Faculty Spotlight Q&A with Iulian Vamanu

What are you working on right now?

I am working on two projects: one deals with cases of misleading visualizations produced and circulated in the U.S. media during the COVID-19 pandemic, while the other looks at ways in which public librarianship can help with fostering patrons’ science curiosity, one epistemic virtue that enables people to become more competent at evaluating information accuracy.

What are you excited about in your research?

Since I started working on my dissertation back in 2008, I have been excited to study how information professionals shape the public understanding of heritage. In particular, I have tried to understand how Indigenous curators and artists use the affordances of new media technologies to respond to what they perceive as a vulnerable status of the traditional knowledges of their communities. I am also curious about information experience, especially about the ways in which people use and make sense of various types of information (including bodily information) when engaging in pleasurable and/or profound activities, such as reading books, dancing, or listening to music. Finally, I am intrigued by the post-truth climate in which we live and have tried to articulate ways in which library and information scholars, instructors, and professionals can help people become more critical about the information they encounter and assist future information professionals in making more nuanced ethical decisions, particularly in situations involving new information technologies.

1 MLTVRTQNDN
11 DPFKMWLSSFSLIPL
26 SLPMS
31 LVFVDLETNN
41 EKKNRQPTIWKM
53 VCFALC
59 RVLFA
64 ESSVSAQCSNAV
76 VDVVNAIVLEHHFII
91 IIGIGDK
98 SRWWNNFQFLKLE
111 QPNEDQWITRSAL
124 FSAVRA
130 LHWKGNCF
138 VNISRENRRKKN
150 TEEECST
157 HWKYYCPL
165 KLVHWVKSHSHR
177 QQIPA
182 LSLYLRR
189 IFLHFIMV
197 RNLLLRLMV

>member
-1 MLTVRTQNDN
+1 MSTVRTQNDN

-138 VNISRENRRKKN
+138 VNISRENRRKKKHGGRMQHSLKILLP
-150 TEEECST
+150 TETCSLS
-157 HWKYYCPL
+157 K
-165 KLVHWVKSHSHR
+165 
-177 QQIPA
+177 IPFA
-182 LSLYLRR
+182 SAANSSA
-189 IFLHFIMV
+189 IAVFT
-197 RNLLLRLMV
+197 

Tell us about what classes you will be teaching in the summer/fall?

In the fall I'll be teaching two courses. In Information and Inquiry we delve into three inter-related areas of interest --information search and discovery, reference interviewing, and research literacy-- and look closely at the current post-truth climate to find ways in which we can help library users become critical information consumers. In Information Policy and Ethics we cover issues that arise when people need, acquire, produce, use, store, distribute, or destroy information, e.g., equality, privacy, intellectual freedom, intellectual property, and so on. To train our moral imagination and understand better some of the implications of the use of information technologies in organizations and everyday life, we also read a few relevant speculative short stories.